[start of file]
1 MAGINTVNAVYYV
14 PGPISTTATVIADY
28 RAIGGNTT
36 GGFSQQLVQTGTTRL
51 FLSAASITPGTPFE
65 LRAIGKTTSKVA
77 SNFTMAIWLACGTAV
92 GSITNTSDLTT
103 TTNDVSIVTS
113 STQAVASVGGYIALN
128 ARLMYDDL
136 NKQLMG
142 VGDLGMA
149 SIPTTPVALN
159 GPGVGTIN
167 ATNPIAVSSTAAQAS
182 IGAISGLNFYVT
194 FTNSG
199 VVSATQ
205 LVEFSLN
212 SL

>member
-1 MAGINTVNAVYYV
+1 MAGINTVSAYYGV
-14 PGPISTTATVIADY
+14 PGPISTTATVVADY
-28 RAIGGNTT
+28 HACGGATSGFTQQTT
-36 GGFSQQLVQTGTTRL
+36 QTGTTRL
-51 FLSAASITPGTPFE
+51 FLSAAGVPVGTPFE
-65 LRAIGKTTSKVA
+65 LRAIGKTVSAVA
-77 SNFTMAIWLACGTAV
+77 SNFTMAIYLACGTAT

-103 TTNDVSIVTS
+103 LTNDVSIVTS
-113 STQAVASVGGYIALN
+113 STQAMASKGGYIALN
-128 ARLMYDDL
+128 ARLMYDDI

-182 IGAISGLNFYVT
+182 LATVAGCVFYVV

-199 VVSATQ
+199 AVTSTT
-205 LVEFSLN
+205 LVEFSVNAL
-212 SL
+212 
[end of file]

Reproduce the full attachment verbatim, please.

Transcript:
1 MAGINTVNAVYYV
14 PGPISTTATVIADY
28 RAIGGNTT
36 GGFSQQLVQTGTTRL
51 FLSAASITPGTPFE
65 LRAIGKTTSKVA
77 SNFTMAIWLACGTAV
92 GSITNTSDLTT
103 TTNDVSIVTS
113 STQAVASVGGYIALN
128 ARLMYDDL
136 NKQLMG
142 VGDLGMA
149 SIPTTPVALN
159 GPGVGTIN
167 ATNPIAVSSTAAQAS
182 IGAISGLNFYVT
194 FTNSG
199 VVSATQ
205 LVEFSLN
212 SL

>member
-1 MAGINTVNAVYYV
+1 MAGINTVSAYYGV
-14 PGPISTTATVIADY
+14 PGPISTTATVVADY
-28 RAIGGNTT
+28 HACGGATSGFTQQTT
-36 GGFSQQLVQTGTTRL
+36 QTGTTRL
-51 FLSAASITPGTPFE
+51 FLSAAGVPVGTPFE
-65 LRAIGKTTSKVA
+65 LRAIGKTVSAVA
-77 SNFTMAIWLACGTAV
+77 SNFTMAIYLACGTAT

-103 TTNDVSIVTS
+103 LTNDVSIVTS
-113 STQAVASVGGYIALN
+113 STQAMASKGGYIALN
-128 ARLMYDDL
+128 ARLMYDDI

-182 IGAISGLNFYVT
+182 LATVAGCVFYVV

-199 VVSATQ
+199 AVTSTT
-205 LVEFSLN
+205 LVEFSVNAL
-212 SL
+212 